8298607_sUSA: With new US HFC refrigerant bans about to become law, industry pressure has delayed measures which could have banned R134a and R404A from the end of this year.

However, the two commonly used refrigerants, along with a number of other high GWP service and retrofit blends, will be banned in certain applications, some from as early as January 1, 2017.

The Environmental Protection Agency (EPA) first announced a proposal to delist a range of HFCs from its Significant New Alternatives Policy (SNAP) in July last year. This included their use in a number of industrial applications, including use as refrigerants, blowing agents, fire suppressants and aerosols.

Under the original proposals the commonly-used supermarket refrigeration gases R404A and R507A and others would have been banned from new and retrofit retail food refrigeration and new and retrofit vending machines, from January 1, 2016.

The 7,500+ comments on the proposed listing decisions, as well as the proposed change of status dates, obviously had an effect, with the bans being delayed by as much as four years.

The pre-publication final rule signed today by EPA Administrator, Gina McCarthy, reveals that R404A and R507A will now be effectively banned from use in new supermarket systems from January 1, 2017 and as retrofits from July 1, next year. The full list can be seen in the table below:

Retail-food-bans

In retail remote condensing units, the gases have had a two-year stay of execution and will now  be banned from January 1, 2018. However, for retrofits the ban will be from July next year.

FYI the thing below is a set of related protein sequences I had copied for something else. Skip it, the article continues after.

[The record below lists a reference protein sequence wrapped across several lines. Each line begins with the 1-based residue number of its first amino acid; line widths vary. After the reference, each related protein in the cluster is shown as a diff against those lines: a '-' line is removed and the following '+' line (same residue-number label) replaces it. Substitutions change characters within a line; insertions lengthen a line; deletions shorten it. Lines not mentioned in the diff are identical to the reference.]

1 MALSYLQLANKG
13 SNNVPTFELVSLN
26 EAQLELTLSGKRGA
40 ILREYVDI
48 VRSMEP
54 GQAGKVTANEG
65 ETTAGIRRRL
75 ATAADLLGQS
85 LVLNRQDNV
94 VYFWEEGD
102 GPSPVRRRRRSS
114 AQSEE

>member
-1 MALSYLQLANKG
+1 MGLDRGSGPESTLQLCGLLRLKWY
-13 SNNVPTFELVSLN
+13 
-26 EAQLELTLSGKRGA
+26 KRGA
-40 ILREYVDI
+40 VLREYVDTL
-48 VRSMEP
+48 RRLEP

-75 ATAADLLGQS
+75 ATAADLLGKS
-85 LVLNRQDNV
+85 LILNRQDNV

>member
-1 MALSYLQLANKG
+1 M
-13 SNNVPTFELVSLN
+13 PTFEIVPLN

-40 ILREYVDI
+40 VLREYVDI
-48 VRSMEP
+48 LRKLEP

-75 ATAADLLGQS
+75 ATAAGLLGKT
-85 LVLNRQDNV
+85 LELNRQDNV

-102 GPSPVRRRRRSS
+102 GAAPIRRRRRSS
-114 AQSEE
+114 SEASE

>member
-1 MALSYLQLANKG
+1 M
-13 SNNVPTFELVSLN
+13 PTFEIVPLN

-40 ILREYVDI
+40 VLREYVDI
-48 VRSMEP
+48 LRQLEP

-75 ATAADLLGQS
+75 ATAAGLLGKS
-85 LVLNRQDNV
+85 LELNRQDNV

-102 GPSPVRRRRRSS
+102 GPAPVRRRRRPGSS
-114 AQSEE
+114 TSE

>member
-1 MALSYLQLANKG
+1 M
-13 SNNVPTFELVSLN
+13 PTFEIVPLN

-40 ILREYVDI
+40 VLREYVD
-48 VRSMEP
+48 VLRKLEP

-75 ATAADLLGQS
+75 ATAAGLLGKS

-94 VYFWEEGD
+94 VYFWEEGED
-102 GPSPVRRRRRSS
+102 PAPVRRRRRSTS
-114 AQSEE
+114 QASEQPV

Retail-stand-alone-condensing

Bans for use in stand-alone retail food refrigeration equipment, where R134a and R404A are commonly used, is based on product type but will range from January 1, 2019 to January 1, 2020. Rules for vending machines are similar, as set out in the tables below:

Retail-stand-alone

Vending-machines

As a vehicle air conditioning refrigerant, R134a will be banned from use in newly manufactured light-duty motor vehicles beginning in model year 2021 except for exports to certain countries. It will be unacceptable for use in all newly manufactured light-duty vehicles beginning in model year 2026.

The announcement was swiftly applauded by refrigerant manufacturer Honeywell, describing it as a landmark action. “The EPA’s action will accelerate the adoption of solutions with far less impact on the atmosphere while also spurring private sector innovation and creating jobs,” said Ken Gayer, vice president and general manager of Honeywell’s Fluorine Products business.

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